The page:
PARIS — For Edouard Meylan, the chief executive officer of luxury Swiss watch maker H. Moser, now is a good time to be small and nimble — and keep launching watches.
“It’s a great opportunity for independent brands because a lot of brands are scared to launch products and too big to really engage their customers and have maybe too many points of sales to manage them,” said the executive, who spoke to WWD in a phone interview. The brand is one of over a dozen watch labels that have banded together for the Geneva Watch Days event, holding meetings in spots around the city.
“If we look at our strategy of launching products, when the crisis really hit us in March, we decided to review our launch plan. We thought, during a pandemic, when some people are fighting for their lives, can you actually promote your brand and do product launches? We really questioned that,” he said.
“We decided to move forward with a few launches and we realized that actually people are looking for something to maybe change a little bit their minds, get some positive emotions, positive energy, and the result was tremendous — we had a lot of amazing results,” he said.
Instead of launching everything at the end of April, as originally planned to coincide with Watches & Wonders, the label decided to spread them throughout the year.
The brand had introduced a new line in January, the Streamliner, a steel watch with an integrated bracelet, limited to 100 pieces. At the Geneva Watch Days, it introduced a new model, the Streamliner Centre Seconds with a simpler movement, that will be not be limited — although the label only produces between 1,000 and 2,000 watches a year.
“It’s a very complex design, not easy to understand and appreciate at first sight but the response has been great by the entire community because it’s different,” he said, noting that for smaller, independent labels, it’s important to have a unique offer.
“We need to take risk and if we want to create something that is there to last, it has to be a design that is not easy to understand,” he said. “And I think we achieved that with that product.”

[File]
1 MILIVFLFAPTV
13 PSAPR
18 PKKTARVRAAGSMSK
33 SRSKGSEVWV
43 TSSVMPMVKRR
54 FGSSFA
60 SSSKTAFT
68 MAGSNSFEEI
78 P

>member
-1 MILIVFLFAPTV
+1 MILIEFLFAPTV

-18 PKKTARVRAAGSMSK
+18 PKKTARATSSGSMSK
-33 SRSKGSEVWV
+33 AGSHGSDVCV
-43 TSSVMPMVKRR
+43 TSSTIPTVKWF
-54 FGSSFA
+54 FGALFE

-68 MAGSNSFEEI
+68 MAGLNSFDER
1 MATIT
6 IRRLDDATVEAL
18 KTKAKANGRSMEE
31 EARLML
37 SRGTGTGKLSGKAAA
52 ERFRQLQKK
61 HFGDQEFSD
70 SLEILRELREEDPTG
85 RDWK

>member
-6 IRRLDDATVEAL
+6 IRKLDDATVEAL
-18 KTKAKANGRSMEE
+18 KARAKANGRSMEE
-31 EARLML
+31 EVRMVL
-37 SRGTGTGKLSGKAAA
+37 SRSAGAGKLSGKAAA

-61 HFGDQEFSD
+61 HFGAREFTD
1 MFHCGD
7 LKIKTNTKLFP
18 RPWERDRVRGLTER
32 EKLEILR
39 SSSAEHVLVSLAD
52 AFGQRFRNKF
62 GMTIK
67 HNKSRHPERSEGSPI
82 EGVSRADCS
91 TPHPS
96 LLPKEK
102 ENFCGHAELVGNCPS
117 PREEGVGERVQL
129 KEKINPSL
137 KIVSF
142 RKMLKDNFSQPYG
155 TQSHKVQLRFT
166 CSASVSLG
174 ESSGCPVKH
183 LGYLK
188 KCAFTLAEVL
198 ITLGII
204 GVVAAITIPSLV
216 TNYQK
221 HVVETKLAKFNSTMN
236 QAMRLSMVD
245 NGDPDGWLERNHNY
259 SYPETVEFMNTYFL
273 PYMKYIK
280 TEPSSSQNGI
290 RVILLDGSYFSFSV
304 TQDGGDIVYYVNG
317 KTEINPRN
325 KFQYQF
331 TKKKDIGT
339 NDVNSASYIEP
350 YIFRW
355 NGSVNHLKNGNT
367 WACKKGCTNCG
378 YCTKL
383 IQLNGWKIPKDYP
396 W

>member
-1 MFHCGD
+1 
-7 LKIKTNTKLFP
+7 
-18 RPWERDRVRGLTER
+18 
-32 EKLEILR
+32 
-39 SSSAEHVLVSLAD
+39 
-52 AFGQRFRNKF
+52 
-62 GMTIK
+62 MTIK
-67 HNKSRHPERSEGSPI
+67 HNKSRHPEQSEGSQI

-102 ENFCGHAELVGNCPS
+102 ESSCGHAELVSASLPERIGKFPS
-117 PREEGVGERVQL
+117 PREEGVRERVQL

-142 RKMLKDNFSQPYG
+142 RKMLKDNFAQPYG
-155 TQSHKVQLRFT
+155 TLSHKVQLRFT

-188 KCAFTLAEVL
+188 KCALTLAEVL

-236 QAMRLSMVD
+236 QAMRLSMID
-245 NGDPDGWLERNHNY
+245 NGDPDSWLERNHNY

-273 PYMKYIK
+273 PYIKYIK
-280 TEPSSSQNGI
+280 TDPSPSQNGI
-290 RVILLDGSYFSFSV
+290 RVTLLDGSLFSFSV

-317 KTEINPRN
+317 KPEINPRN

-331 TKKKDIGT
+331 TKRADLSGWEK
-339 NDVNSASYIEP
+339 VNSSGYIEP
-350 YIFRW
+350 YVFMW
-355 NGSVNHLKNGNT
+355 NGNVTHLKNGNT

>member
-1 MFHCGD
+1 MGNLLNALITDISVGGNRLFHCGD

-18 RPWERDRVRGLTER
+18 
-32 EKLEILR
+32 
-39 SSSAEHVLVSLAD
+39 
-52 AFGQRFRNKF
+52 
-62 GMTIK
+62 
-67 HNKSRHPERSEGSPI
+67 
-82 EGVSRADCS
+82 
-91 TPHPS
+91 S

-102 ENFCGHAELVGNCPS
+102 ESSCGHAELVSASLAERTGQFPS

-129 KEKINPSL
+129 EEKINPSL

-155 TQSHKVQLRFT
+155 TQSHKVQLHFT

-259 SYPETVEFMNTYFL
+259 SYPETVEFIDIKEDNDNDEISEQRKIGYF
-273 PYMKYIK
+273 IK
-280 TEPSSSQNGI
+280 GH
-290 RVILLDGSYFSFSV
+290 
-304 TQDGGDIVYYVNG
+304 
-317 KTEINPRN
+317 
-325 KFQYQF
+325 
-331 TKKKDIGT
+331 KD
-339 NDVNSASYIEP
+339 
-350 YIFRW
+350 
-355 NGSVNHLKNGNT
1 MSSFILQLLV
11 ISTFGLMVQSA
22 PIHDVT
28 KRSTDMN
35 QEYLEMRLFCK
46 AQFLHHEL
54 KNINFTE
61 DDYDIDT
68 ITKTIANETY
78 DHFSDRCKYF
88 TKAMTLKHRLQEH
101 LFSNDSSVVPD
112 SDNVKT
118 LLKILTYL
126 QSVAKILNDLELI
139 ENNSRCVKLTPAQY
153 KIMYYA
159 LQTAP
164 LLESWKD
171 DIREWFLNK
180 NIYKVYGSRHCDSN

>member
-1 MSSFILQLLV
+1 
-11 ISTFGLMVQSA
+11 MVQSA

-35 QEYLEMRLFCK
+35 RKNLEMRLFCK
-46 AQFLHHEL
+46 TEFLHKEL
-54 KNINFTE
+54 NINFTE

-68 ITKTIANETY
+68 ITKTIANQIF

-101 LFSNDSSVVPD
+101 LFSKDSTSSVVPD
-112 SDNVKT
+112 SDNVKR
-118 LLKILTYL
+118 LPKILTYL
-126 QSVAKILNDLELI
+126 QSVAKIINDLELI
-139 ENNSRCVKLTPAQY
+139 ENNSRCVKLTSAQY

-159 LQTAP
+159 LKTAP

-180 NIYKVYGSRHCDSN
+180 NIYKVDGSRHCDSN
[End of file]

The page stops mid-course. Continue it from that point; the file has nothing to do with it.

“You need to look at it a lot of times before you appreciate it, I compare it to good music — I feel like something you like right away, like pop music, and after a few months you don’t want to listen to it anymore — the big classics that you might not appreciate at first, you listen and listen and eventually it becomes something that maybe 40 years from now you’ll still be listening to,” noted the executive.
The new model comes with a green, sunburst dial that goes from a bright, apple green to a copper-like hue.
“We call it the matrix green,” he said.
His teams were as excited for the Geneva event as they had been for large fairs in the past, said Meylan.
“It’s been frustrating to be stuck in the office for four months, so we’re very happy to be able to go,” he noted. “It brings a lot of energy in the team as well, it’s exciting, we have been traveling a lot less than we usually do, meaning also meeting fewer people, getting less feedback than we usually do.”
The watchmaker rushed to open an online sales platform during the lockdown — managing to do so in two weeks — and is discovering the advantage of higher margins from direct sales.
Before the pandemic hit, there were plans to open a number of new sales points around the year, which have been delayed. There will be a pop-up store in Beijing, a first for the label, followed by more openings next year. In Hong Kong, office space has been converted to a place where customers can come and meet with the brand.
“It’s quite discrete and you can discuss with knowledgable people in our price segment,” he said. Sales in the U.S., where it has 10 points of sale, and the Middle East have been booming, while Europe has felt the absence of visiting Asians, although local clientele remains intact, according to the executive.
The company is focusing on local, targeted investments in digital channels like Facebook and Instagram to drive people to stores that carry its watches, as well as to its own web site.
“It’s not easy, but we move forward fast — we will emerge from this situation bigger than where we were,” he predicted.